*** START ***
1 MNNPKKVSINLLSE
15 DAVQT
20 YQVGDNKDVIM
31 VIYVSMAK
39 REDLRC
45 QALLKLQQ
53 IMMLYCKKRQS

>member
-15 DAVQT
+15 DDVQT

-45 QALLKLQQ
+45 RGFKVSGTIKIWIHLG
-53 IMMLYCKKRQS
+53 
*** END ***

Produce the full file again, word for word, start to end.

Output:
1 MNNPKKVSINLLSE
15 DAVQT
20 YQVGDNKDVIM
31 VIYVSMAK
39 REDLRC
45 QALLKLQQ
53 IMMLYCKKRQS

>member
-15 DAVQT
+15 DDVQT

-45 QALLKLQQ
+45 RGFKVSGTIKIWIHLG
-53 IMMLYCKKRQS
+53 